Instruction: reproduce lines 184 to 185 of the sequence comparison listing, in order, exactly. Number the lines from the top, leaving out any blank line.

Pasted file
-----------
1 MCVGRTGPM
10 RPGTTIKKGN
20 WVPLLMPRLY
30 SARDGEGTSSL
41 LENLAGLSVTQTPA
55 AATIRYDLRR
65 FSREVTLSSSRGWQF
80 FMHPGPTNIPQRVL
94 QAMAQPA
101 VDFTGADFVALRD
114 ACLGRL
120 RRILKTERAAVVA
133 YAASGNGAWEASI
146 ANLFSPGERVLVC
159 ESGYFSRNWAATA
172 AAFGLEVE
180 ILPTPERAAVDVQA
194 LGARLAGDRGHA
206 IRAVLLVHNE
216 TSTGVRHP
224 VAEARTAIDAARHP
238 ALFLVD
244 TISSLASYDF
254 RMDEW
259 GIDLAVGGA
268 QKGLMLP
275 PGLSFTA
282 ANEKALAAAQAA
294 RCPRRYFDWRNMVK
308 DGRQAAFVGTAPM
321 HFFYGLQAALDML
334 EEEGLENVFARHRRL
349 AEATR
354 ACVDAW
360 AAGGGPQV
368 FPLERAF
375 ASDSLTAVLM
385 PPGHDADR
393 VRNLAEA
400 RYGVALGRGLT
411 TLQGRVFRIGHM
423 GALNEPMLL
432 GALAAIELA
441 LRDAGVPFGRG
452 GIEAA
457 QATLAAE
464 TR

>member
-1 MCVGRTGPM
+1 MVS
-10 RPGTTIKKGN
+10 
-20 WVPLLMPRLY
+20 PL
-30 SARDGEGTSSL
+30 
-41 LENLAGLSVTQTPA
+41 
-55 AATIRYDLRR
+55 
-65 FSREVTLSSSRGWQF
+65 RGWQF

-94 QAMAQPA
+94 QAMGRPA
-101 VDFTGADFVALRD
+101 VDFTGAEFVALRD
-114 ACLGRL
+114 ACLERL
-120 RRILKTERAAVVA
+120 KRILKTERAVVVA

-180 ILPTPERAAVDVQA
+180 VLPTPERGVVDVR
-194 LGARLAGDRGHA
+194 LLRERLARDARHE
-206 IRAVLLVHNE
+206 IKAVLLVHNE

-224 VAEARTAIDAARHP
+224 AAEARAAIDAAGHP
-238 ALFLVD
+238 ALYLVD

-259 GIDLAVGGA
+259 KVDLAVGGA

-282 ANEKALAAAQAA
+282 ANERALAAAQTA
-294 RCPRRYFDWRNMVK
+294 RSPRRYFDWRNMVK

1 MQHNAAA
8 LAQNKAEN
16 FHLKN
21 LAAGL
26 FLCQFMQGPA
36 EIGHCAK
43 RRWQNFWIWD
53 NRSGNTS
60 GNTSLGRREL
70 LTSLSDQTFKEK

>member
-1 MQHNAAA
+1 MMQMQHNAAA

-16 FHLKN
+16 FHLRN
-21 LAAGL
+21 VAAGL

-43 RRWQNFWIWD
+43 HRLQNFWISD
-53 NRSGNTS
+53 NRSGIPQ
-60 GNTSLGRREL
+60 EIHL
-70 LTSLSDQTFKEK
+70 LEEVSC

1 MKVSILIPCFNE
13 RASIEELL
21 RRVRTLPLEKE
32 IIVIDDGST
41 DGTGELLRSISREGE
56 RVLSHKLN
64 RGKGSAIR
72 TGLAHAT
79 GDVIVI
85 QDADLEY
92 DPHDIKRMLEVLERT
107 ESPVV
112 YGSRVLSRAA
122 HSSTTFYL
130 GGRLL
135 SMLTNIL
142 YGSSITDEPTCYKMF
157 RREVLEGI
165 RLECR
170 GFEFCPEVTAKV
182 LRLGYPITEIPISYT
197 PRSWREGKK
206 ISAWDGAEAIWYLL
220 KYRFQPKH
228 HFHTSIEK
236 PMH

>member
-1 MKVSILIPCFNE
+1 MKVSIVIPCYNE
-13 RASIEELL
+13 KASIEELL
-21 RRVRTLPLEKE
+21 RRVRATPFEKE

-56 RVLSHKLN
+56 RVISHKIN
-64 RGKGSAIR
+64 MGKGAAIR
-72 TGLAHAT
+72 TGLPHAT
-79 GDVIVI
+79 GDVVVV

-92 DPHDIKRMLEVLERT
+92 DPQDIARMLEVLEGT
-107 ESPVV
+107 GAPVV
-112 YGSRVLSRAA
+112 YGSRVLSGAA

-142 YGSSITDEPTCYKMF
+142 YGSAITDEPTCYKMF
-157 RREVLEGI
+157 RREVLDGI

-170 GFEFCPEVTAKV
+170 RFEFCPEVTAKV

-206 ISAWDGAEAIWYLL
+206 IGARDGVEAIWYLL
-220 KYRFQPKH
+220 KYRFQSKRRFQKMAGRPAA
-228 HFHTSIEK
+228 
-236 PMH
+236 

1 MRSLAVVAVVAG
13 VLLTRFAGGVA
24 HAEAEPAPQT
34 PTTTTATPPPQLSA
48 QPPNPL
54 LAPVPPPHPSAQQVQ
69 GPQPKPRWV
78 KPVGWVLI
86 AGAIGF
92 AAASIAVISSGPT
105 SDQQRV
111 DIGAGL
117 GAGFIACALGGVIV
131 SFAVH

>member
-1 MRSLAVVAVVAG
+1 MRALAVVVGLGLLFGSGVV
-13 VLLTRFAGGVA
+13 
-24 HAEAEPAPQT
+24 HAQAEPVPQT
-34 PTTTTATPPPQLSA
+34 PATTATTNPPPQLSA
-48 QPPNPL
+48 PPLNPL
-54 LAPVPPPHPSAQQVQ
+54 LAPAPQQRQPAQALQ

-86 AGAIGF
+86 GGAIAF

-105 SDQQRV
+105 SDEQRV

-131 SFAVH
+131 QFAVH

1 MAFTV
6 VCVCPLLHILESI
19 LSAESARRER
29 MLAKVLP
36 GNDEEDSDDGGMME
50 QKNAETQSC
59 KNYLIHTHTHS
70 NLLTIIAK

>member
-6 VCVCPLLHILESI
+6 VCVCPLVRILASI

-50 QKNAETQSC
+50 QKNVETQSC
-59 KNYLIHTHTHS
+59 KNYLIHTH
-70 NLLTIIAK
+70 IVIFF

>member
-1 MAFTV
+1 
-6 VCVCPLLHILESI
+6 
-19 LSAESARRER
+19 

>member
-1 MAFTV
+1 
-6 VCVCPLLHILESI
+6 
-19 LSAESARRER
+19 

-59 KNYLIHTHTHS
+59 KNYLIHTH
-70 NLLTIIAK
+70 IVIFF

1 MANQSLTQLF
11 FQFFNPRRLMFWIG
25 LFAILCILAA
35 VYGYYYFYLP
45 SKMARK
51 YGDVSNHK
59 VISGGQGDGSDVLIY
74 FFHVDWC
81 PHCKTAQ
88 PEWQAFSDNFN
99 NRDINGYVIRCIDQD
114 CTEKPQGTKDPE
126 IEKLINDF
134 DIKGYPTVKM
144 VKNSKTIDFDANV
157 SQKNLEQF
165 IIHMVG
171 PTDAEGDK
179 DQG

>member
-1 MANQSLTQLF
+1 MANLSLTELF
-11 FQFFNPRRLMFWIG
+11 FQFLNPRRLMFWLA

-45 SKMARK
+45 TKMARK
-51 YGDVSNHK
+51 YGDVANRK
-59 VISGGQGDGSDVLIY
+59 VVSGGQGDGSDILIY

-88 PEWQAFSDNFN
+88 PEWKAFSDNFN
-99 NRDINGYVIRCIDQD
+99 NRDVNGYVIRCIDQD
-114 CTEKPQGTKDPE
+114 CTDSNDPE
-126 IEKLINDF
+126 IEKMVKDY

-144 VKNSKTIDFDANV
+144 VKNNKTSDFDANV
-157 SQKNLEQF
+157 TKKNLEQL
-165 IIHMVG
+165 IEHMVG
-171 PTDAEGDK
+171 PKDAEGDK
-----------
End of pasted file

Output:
111 DIGAGL
117 GAGFIACALGGVIV